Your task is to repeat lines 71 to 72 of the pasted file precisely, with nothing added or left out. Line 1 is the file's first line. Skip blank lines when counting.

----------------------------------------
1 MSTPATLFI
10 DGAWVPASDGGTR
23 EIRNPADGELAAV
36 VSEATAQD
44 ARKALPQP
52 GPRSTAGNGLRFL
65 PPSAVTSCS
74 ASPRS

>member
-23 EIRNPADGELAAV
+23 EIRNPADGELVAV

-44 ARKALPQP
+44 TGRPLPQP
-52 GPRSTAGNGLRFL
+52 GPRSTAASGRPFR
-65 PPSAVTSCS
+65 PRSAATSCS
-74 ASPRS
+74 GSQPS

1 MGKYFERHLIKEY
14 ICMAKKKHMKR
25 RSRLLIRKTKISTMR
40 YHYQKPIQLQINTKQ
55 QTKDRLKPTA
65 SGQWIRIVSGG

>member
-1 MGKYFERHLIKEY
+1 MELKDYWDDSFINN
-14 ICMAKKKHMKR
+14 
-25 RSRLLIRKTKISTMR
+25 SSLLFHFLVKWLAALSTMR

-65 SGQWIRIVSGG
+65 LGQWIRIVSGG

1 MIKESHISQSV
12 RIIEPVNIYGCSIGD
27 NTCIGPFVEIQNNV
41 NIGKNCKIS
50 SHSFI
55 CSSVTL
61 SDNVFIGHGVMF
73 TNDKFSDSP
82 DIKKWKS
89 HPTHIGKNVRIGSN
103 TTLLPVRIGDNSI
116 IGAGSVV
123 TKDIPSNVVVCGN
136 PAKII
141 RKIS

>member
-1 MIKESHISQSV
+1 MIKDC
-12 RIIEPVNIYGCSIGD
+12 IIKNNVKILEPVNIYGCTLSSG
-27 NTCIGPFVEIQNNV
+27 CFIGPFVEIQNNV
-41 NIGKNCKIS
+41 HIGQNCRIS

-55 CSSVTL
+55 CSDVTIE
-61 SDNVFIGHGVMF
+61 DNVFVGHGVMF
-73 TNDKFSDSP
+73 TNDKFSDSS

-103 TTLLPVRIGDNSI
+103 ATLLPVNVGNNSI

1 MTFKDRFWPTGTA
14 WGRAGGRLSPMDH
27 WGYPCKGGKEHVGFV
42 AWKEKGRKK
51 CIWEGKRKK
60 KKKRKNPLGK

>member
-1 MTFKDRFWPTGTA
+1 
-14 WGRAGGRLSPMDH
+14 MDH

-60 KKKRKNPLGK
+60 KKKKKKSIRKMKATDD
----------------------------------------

51 CIWEGKRKK
60 KKKRKNPLGK